Review: Need For Speed

Directed by: Scott Waugh
Written by: George Gatins, John Gatins
Starring: Aaron Paul, Imogen Poots, Michael Keaton, Dominic Cooper, Rami Malek, Harrison Gilbertson
Released: March 13, 2014
Grade: C

Need For Speed
Three guys go drag racing through busy streets and on a crowded freeway. They drive into oncoming traffic. They cause accidents. They reach speeds of roughly 270 miles per hour. As they near the finish line, one of them intentionally clips the back wheel of his fellow competitor in front, trying to knock him out of the race. Yep, it works. The car spins, flips, falls off a bridge and then bursts into flames. Its occupant is killed instantly.

Who’s the bad guy in this situation? The guy who deliberately caused the accident? I don’t think there’s any question about that. The problem with Need For Speed is that it tries to portray everyone else as a “good guy”. It’s the wrong move. No moral compass was used in the making of this film. It’s a repugnant mess that tries to glorify a group of adrenalin junkies who love to endanger the lives of others.

The film’s “hero” is Tobey Marshall (Paul) – a top-notch mechanic from the small town of Mount Kisco, New York. He’s described as “Mr Strong and Silent” and it’s a fair description. Perhaps that’s just how he grew up. Perhaps he was inspired after watching Ryan Gosling in Drive.

Having been released from a two year stint in prison following the death of his good friend in the aforementioned street race, Tobey decides to prove to everyone that he’s learned nothing from the whole experience. He gets his hands on a multi-million dollar car (yeah, right) and then sets out on a cross-country trip to California for a lucrative invitation-only race. He’ll be accompanied by a car-loving female (Poots) to give the film some kind of romantic angle.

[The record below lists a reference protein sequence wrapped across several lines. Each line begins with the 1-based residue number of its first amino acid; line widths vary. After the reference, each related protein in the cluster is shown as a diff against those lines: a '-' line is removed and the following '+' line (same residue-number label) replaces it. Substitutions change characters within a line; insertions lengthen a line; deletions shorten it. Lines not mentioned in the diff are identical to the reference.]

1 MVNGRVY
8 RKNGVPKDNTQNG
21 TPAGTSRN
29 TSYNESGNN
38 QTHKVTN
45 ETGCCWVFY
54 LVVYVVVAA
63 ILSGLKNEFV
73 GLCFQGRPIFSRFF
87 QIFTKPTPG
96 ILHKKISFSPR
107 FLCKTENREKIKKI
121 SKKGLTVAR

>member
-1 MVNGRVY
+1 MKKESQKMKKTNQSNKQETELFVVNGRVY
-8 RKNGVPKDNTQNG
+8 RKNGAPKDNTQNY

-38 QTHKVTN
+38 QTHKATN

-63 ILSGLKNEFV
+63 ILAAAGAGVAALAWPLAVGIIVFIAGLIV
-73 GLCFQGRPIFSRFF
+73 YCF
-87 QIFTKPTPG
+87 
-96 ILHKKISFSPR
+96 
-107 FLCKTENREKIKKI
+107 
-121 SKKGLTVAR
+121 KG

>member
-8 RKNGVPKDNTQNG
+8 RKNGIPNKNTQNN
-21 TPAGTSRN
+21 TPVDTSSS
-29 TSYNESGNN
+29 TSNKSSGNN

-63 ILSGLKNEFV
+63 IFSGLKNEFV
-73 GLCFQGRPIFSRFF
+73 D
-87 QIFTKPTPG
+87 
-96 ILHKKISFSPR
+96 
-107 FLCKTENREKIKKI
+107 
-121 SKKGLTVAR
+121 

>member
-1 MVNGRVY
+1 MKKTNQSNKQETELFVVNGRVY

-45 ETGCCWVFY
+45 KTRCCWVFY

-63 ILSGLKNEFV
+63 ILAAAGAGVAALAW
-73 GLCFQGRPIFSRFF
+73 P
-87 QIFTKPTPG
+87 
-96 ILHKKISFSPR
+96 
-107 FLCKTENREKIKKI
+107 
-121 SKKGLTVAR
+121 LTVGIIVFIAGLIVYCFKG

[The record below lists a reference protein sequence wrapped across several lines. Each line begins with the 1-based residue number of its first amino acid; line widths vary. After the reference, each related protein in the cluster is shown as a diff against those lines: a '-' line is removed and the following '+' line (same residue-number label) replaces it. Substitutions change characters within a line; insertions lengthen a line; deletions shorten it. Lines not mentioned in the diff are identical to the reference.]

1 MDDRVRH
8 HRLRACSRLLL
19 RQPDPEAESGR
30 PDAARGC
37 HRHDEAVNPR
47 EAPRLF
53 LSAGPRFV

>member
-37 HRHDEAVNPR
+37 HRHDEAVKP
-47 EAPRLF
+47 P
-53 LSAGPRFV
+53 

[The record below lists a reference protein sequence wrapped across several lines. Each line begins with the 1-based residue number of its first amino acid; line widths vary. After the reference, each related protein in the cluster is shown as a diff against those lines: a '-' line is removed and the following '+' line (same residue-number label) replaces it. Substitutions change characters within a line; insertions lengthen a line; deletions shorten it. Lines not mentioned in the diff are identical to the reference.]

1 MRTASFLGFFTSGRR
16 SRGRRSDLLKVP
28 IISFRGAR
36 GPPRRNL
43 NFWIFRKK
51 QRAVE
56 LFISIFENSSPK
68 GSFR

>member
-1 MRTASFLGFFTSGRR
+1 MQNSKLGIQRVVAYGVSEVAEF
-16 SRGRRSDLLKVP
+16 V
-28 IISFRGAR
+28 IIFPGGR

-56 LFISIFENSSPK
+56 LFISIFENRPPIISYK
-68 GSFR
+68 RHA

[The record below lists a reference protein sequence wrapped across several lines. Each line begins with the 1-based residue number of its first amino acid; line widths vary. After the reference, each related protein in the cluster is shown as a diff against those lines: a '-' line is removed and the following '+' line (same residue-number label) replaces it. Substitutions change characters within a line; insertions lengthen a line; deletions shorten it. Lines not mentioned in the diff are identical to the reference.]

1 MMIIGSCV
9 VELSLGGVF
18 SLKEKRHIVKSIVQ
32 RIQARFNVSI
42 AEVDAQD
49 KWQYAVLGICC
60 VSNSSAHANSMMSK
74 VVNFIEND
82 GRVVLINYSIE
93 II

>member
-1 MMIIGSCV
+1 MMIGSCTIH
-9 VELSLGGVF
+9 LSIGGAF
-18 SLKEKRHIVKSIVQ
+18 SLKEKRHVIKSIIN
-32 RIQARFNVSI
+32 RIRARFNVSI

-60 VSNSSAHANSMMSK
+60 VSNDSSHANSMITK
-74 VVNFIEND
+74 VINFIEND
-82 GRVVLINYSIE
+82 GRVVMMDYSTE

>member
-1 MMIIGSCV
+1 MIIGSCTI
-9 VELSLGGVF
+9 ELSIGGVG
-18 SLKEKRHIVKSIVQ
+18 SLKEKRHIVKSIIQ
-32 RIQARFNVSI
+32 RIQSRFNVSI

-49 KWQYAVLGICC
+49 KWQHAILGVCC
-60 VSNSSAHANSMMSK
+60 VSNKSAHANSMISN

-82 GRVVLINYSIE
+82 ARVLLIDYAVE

His motivation for breaking his parole and going on the trip can be summed up in one word – revenge. You see, Tobey was part of the street race… but it was the other guy, Dino Brewster (Cooper), who caused the crash that killed his friend. Dino didn’t serve any time behind bars though. Despite there being dozens of witnesses and a plethora of closed circuit television cameras, no one was able to place Dino at the crime scene. Not a good look for the incompetent police force in Mount Kisco.

Despite not having driven a car for two years, Tobey seems to have picked things up pretty quickly. He certainly hasn’t lost the art of jeopardising lives and evading the authorities. Helped by his enabling friends, one of whom owns a plane (fairly standard), they drive like maniacs from New York to California to get there in time for the big race.

It’s a shame this film has such moral issues because the driving sequences look great thanks to the work of director Scott Waugh (Act Of Valor) and cinematographer Shane Hurlbut (Terminator Salvation). They’ve found some picturesque shooting locations and they’ve extracted every last ounce of energy from the gifted stunt drivers.

That’s where I draw the line in terms of positives. The writers have framed this as a “good versus bad” story when it should have been a “bad versus bad story”. There’s a scene where Tobey is in desperate need of car and of all the people who could possibly assist… he is helped by the sister of his late friend. That’s right. He may as well have said – “look, sorry my stupidity contributed to the death of your brother… but do you know how I can get my hands on a fast car so I can risk even more lives?” Of course, such words are never said. That would be making Tobey look like a schmuck (and we can’t have that).

Need For Speed leaves a bad taste in the mouth… and it’s not from the over-salted popcorn.